Most Americans know this law even if they don’t know where to find it. Its intent is to prescribe the prominence of the symbol of the United States over that of “States, cities, … localities, or … societies.” It is this law that defines the order of placement of flags when flown in front of buildings, on staffs inside churches and other buildings, even while carried in parades.
What most people don’t know however, is that there is a notable exception written into federal law. An exception that permits one thing -one pennant- to fly in the place of prominence above the flag of the United States. This law essentially permits the emblem of the United States of America to yield prominence to something else.
The flag of the United States yields only to church services aboard Navy vessels.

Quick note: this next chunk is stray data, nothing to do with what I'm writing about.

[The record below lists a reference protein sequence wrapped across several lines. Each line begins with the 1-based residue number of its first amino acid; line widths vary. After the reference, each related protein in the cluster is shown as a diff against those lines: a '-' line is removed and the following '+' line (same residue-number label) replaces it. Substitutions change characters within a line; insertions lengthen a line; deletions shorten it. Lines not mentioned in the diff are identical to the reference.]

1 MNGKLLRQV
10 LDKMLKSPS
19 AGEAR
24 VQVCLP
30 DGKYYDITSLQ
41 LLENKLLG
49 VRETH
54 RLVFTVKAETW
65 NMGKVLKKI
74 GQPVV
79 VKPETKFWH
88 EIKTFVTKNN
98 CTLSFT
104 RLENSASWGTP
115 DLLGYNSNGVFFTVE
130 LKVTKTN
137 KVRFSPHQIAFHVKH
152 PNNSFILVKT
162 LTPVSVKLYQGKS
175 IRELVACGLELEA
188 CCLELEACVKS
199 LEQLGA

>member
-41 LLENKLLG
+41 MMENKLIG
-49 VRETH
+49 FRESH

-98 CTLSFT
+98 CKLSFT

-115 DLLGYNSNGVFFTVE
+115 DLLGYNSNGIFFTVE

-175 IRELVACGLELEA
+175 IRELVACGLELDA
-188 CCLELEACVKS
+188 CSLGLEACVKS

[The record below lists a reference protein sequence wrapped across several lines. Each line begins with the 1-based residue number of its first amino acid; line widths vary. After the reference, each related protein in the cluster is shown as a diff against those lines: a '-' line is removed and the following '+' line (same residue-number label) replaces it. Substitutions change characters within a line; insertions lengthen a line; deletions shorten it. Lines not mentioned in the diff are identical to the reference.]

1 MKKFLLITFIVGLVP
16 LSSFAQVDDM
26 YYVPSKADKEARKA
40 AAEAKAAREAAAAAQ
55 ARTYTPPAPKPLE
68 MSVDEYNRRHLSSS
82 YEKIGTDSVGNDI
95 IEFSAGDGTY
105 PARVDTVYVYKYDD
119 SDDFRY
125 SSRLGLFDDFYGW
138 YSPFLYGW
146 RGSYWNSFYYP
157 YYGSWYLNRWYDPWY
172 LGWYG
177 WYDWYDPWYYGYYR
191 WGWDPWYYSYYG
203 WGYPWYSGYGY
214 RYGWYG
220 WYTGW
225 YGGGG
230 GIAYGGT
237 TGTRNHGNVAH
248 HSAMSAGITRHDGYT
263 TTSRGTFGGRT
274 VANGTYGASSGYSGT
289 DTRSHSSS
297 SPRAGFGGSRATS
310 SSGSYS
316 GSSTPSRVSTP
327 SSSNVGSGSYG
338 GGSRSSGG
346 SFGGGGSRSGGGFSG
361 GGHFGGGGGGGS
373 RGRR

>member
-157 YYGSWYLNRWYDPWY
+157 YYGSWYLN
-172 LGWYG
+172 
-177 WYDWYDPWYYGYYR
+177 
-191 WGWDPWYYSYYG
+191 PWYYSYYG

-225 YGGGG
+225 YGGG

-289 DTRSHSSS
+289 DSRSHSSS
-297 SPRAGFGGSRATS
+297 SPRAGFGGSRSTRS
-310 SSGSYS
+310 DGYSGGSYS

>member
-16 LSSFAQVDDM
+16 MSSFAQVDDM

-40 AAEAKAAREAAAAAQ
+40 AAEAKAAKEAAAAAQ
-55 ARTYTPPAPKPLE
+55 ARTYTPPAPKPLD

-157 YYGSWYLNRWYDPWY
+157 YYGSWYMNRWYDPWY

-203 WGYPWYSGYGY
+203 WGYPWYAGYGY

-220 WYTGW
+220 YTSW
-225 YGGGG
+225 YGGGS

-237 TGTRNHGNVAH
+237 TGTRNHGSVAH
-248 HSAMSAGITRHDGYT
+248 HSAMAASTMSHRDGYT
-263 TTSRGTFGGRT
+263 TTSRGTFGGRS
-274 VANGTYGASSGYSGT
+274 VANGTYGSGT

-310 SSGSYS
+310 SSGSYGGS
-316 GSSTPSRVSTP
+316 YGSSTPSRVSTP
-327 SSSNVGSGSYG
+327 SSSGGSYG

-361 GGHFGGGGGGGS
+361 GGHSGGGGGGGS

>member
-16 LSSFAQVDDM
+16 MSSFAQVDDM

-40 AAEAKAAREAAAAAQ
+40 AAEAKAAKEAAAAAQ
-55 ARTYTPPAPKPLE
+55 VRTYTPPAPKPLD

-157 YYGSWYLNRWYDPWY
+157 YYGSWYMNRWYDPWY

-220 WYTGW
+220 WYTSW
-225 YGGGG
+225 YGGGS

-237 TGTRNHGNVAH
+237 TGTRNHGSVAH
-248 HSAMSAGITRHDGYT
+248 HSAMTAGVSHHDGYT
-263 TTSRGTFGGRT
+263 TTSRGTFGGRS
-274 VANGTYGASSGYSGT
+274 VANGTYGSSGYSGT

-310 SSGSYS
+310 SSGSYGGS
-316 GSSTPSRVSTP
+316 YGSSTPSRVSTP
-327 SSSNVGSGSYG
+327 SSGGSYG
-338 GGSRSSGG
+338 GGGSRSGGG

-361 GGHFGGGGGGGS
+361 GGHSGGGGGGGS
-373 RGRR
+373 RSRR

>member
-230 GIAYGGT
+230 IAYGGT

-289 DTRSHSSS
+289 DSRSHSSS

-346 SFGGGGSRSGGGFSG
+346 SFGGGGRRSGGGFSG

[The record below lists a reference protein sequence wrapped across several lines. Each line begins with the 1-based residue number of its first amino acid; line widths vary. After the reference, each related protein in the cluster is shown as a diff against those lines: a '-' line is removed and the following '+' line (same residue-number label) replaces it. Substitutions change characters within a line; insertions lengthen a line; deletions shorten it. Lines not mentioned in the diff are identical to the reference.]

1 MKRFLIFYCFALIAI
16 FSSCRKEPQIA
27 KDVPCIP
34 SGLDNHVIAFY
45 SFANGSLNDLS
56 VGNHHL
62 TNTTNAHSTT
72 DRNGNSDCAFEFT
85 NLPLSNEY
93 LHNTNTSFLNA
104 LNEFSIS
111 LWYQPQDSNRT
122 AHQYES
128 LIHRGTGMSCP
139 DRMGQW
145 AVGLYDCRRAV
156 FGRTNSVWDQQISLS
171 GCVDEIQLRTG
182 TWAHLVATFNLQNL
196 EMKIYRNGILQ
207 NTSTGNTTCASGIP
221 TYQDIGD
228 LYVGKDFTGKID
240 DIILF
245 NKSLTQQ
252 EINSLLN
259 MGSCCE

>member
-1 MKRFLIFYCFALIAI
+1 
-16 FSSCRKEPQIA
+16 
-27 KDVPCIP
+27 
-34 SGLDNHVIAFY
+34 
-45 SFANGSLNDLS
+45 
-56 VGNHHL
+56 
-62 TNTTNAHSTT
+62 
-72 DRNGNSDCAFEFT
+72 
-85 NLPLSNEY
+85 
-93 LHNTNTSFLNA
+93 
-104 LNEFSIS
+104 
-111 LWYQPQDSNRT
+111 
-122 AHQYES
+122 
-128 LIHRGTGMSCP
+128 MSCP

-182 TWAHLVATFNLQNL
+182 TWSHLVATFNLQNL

According to U.S.C. approved by Congress on 2 June 1942 the United States flag flies above any other flag or pennant “except during church services conducted by naval chaplains at sea, when the church pennant may be flown above the flag during church services for the personnel of the Navy.”
Early on, the flying of the “church pennant” above the national flag was simply Navy tradition used “as a signal by ships at sea to denote to other ships that Divine Service is being held on board the vessel where the pennant flies.”1
This tradition wasn’t looked on with favor by everyone. In 1923 a group of patriotic organizations met at a conference in Washington, D.C. to formulate and recommend law for the proper presentation and treatment of the flag of the United States. The members of this conference “looked with disfavor upon the Navy custom of hoisting the church pennant over the national emblem as a signal the Divine Services were in progress.”2